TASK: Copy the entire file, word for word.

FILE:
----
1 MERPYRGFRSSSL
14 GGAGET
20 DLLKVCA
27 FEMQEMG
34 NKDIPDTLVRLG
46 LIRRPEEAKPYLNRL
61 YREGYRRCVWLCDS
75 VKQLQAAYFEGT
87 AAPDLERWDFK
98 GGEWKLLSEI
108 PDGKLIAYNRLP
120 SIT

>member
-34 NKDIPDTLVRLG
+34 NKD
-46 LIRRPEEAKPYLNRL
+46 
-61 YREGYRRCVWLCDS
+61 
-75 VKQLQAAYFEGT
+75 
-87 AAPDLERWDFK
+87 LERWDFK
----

1 MERPYRGFRSSSL
14 GGAGET
20 DLLKVCA
27 FEMQEMG
34 NKDIPDTLVRLG
46 LIRRPEEAKPYLNRL
61 YREGYRRCVWLCDS
75 VKQLQAAYFEGT
87 AAPDLERWDFK
98 GGEWKLLSEI
108 PDGKLIAYNRLP
120 SIT

>member
-34 NKDIPDTLVRLG
+34 NKD
-46 LIRRPEEAKPYLNRL
+46 
-61 YREGYRRCVWLCDS
+61 
-75 VKQLQAAYFEGT
+75 
-87 AAPDLERWDFK
+87 LERWDFK